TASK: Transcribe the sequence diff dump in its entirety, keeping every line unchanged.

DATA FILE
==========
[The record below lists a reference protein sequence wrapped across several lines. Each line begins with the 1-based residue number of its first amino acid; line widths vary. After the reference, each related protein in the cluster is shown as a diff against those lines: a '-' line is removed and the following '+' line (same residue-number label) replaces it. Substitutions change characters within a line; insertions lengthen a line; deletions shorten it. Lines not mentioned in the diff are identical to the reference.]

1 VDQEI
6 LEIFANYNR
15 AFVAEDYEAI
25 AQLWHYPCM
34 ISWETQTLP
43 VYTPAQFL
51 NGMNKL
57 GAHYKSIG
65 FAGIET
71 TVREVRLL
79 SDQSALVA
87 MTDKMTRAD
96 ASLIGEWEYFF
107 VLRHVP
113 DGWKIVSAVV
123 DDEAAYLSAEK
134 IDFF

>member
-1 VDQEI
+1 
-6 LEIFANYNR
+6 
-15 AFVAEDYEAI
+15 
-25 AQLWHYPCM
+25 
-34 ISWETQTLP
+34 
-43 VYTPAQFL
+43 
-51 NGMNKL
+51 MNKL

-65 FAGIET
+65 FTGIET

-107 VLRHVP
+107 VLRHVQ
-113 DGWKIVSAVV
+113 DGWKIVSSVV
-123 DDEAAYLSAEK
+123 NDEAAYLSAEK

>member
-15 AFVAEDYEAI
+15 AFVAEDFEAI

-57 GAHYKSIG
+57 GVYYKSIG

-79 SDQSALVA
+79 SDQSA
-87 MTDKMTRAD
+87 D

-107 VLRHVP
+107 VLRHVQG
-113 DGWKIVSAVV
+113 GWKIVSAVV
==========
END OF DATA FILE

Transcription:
[The record below lists a reference protein sequence wrapped across several lines. Each line begins with the 1-based residue number of its first amino acid; line widths vary. After the reference, each related protein in the cluster is shown as a diff against those lines: a '-' line is removed and the following '+' line (same residue-number label) replaces it. Substitutions change characters within a line; insertions lengthen a line; deletions shorten it. Lines not mentioned in the diff are identical to the reference.]

1 VDQEI
6 LEIFANYNR
15 AFVAEDYEAI
25 AQLWHYPCM
34 ISWETQTLP
43 VYTPAQFL
51 NGMNKL
57 GAHYKSIG
65 FAGIET
71 TVREVRLL
79 SDQSALVA
87 MTDKMTRAD
96 ASLIGEWEYFF
107 VLRHVP
113 DGWKIVSAVV
123 DDEAAYLSAEK
134 IDFF

>member
-1 VDQEI
+1 
-6 LEIFANYNR
+6 
-15 AFVAEDYEAI
+15 
-25 AQLWHYPCM
+25 
-34 ISWETQTLP
+34 
-43 VYTPAQFL
+43 
-51 NGMNKL
+51 MNKL

-65 FAGIET
+65 FTGIET

-107 VLRHVP
+107 VLRHVQ
-113 DGWKIVSAVV
+113 DGWKIVSSVV
-123 DDEAAYLSAEK
+123 NDEAAYLSAEK

>member
-15 AFVAEDYEAI
+15 AFVAEDFEAI

-57 GAHYKSIG
+57 GVYYKSIG

-79 SDQSALVA
+79 SDQSA
-87 MTDKMTRAD
+87 D

-107 VLRHVP
+107 VLRHVQG
-113 DGWKIVSAVV
+113 GWKIVSAVV